Bruce Tate in a developerWorks article:
The Java community’s obsession with static type checking is curious because Java developers are now spending an ever-increasing amount of energy looking for ways to delay binding. Sometimes, the approaches are successful. Frameworks such as Spring exist primarily to delay binding, which loosens the coupling between client and service. Aspect-oriented programming allows delayed binding by providing services that extend a class beyond its current capabilities. Frameworks like Hibernate delay binding, adding persistence capabilities to plain, ordinary Java objects (POJOs) at run time through reflection, proxies, and other tools. Popular books teach developers how to program with POJOs, often moving beyond reflection with increasingly complex techniques essentially used to open up a class and delay binding, effectively sidestepping static typing.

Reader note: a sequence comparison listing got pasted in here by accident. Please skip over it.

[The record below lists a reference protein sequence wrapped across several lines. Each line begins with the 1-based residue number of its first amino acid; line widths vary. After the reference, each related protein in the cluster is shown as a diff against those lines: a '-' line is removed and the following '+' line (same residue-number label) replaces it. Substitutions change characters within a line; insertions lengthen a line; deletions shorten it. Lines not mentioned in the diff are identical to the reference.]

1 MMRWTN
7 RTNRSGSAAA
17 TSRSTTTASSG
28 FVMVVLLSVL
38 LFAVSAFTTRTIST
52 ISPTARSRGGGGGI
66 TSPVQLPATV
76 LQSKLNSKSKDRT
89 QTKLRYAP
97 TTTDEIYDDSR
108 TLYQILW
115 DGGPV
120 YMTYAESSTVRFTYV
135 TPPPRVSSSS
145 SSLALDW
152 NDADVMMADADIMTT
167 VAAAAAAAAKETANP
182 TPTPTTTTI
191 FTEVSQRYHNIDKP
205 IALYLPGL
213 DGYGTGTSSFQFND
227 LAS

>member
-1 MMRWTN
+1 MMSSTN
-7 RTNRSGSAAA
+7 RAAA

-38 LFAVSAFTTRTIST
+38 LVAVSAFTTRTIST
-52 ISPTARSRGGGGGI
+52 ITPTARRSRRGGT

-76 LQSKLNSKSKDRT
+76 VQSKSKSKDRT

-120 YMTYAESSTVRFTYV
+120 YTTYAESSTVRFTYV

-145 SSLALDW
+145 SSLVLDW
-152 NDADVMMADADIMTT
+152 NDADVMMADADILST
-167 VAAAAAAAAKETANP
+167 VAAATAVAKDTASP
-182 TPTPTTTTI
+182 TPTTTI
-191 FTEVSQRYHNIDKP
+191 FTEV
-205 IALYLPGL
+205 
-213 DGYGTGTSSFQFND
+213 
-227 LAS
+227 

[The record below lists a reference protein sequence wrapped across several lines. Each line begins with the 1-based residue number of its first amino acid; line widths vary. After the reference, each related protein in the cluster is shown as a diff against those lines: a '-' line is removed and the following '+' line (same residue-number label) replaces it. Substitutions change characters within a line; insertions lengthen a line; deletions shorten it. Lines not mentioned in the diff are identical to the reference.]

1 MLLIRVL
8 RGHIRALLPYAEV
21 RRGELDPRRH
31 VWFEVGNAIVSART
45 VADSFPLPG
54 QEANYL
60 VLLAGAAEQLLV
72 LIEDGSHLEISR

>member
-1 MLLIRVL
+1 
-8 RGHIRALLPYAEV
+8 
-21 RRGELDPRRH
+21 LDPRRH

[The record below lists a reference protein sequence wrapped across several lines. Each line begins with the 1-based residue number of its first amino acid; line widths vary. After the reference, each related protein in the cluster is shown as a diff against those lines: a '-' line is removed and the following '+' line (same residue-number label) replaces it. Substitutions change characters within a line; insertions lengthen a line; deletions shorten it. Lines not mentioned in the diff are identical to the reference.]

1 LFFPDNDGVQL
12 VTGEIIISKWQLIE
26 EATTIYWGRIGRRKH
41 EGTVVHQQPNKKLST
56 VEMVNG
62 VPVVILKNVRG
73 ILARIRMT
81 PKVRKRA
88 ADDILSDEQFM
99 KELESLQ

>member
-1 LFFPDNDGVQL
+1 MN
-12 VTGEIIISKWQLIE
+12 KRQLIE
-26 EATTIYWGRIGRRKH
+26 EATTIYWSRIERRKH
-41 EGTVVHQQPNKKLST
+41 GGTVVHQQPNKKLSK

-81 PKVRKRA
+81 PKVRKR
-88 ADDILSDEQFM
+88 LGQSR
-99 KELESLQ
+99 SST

I’m not a big fan of Bruce Tate’s writings, especially his Beyond Java book, but I like this article very much.